It is also worth emphasizing that the odds ratios among the students who slept ≥8 hours/day and had excess body adiposity were smaller for those who consumed ≥3 servings of unhealthy foods a day. With regard to food consumption, the results obtained in this study are contrary to those reported in the literature, which showed a direct association between fewer hours of sleep/day, excess body adiposity, and inadequate food consumption [4,30]. An example is the study carried out with 410 female students aged 18 to 28 years in Iran, which found that girls who slept less than 6 hours a day were more likely to have excessive body adiposity and poorer diet quality, which was rich in high-energy-density foods and simple carbohydrates [30]. In a study involving 240 adolescents aged 16-19 years, it was found that those who slept <8 hours a day consumed a higher proportion of calories from fats (35.9%±6.7%:p=0.004). After adjustment, short sleep duration was significantly associated with an average increase by 2.2% in the daily consumption of calories from fat [4]. A possible justification for the lower odds of sleeping sufficient number of hours per day and higher consumption of unhealthy foods could be due to metabolic alterations resulting from the increased consumption of these foods (which are nutritionally poor and high in fat) since hunger and sleep are mutually regulated by the hypothalamic-pituitary axis [1]. Although the literature has identified a direct relationship between high intake of unhealthy foods and excess body fat [5], in the present study, there was an inverse relationship between these same variables, which may be due to the instrument used to verify this information. The instrument does not does not specify the number of servings consumed but the frequency of daily consumption of these foods, and despite the higher frequency of consumption of unhealthy foods, the number of servings may not have been sufficient to negatively affect body fat.

Even though there was no association of type of school (public or private) with hours of sleep/day and body adiposity, private school students have a better socioeconomic level, which allows greater access to consumer goods such as electronics. These amenities may contribute to the adoption of long periods of sedentary behavior, a factor that is directly associated with insufficient sleep and excess body adiposity [25]. Moreover, although the investigation of the relationship between school hours and aspects related to hours of sleep/day hours and body adiposity was not the objective of the present study, the literature has reported that students who go to school in the morning or at night had more insufficient number of hours of sleep per day (<8 hours) [9]. It is likely that these students may also be more susceptible to changes in body adiposity, due to the relationship between these factors [1-4].The working schedule of working adolescents can also directly affect the concurrent presence of hours of sleep/day and body adiposity since work is an important factor for the increase of sleep disorders (excessive daytime sleepiness) that may contribute to reduce the number of hours of sleep per day and increase body adiposity [20].

One limitation of the present study is the questionnaire used to collect information regarding sleep habits since the questions considered night school only. Another limitation is that fact that the questionnaire used to identify the frequency of consumption of unhealthy food (QUADA, Questionário Alimentar do Dia Anterior/Previous Day Food Questionnaire), was validated for children aged 6-11 years. However, it was assumed that students aged 12-14 years would have enough cognitive abilities to answer the questionnaire and generate reliable data. The insufficient statistical power of the sample to investigate some associations (gender, household monthly income, and maternal education) is also considered a limitation of the present study. Thus, further studies are necessary including different sample sizes in order to allow the extrapolation of the results to the population of interest. Other limitations are the high percentage of sample loss and the sampling without reweighting since the differences found in the distribution of the frequencies between the evaluated and non-evaluated students were 45.4% and 54.6% for gender; 57.4% and 42.6% for the age group 11-12 years; and 47.3% and 52.7% for the age group 13-14 years. As for the type of school, the differences found were: 62.4% and 37.5% for municipal schools; 41.4% and 58.6% for state schools; 58.1% and 41.9% for federal government schools; and 60.8% and 39.2% for private schools, which suggests possible selection bias. However, it is worth highlighting the adherence to the high standards of methodological rigor in the present study by providing all research team members with adequate training and by the use of validated instruments for data collection, which confers reliability to the results. Additionally, aiming to partially correct possible bias caused by refusal or loss of subjects, the percent differences between the respondents and the eligible population was also considered in the calculation of the sampling weight. Furthermore, it has been reported that studies involving adolescents have lower adherence rates than those observed with other age groups [16]. Moreover, measuring the contribution of engagement in physical activity using a self-administered questionnaire is a limitation of this study. Therefore, further studies are recommended with inclusion of instruments that allow the accurate identification of relevant information about the volume and intensity of the physical activity performed.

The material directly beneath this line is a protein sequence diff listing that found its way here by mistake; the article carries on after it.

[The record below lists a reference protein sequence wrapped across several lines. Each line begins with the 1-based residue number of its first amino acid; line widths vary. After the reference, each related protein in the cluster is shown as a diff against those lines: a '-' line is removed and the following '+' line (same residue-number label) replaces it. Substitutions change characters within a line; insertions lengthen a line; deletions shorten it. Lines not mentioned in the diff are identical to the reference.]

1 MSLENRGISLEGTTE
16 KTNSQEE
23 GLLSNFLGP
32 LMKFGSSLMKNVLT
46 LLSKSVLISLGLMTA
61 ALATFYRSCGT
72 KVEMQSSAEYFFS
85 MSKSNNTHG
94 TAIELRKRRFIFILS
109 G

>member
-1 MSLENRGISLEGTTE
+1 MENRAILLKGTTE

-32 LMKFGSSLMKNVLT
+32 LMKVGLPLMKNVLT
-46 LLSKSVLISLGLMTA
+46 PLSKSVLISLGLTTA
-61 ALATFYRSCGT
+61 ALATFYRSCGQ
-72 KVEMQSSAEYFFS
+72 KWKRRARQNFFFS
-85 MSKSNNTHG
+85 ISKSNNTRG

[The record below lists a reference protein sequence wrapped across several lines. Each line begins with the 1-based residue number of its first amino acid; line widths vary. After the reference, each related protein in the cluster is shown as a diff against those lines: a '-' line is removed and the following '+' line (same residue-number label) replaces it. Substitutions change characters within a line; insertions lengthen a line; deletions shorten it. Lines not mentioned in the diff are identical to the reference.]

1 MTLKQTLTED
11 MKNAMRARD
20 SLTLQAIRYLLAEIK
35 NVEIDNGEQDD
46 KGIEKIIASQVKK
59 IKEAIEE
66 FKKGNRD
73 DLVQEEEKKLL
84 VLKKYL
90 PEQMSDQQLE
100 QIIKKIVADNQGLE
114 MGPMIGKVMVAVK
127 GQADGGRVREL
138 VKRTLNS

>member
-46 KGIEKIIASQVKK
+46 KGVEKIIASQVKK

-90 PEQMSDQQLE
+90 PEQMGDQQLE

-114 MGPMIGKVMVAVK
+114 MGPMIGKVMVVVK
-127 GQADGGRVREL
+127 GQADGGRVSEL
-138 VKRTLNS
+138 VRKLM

CONCLUSION

Due to health problems associated with insufficient number of hours of sleep per day and excess body adiposity among adolescents, the implementation of actions aimed to prevent diseases related to these conditions are of extreme importance. These actions could include holding talks and seminars in schools for students, teachers, and parents addressing this topic and providing information about the consequences of insufficient sleep and excess body adiposity. Accordingly, the subgroups of adolescents aged 13-14 years in the intermediate tertile of income would benefit from these actions.

CONTRIBUTORS

All authors contributed equally to the conception and design of this study, data analysis and interpretation, discussion of results, and manuscript writing.

Support: The authors are grateful for the fi nancial support provided by the Conselho Nacional de Desenvolvimento Científi co e Tecnológico. (protocol nº 483955/2011-6).

Como citar este artigo/How to cite this article

Lima TR, Zanelatto C, Bastos JL, Vasconcelos FAG, Silva DAS. Sociodemographic and behavioral characteristics of obese students with sleep problems in Southern Brazil. Rev Nutr. 2018;31(3):311-23. http://dx.doi.org/10.1590/1678-98652018000300005

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Received: January 13, 2017; Revised: June 05, 2017; Accepted: June 27, 2017

Correspondência para/Correspondence to: TR LIMA.E-mail: <tiago.rodrigues.lima@posgrad.ufsc.br>.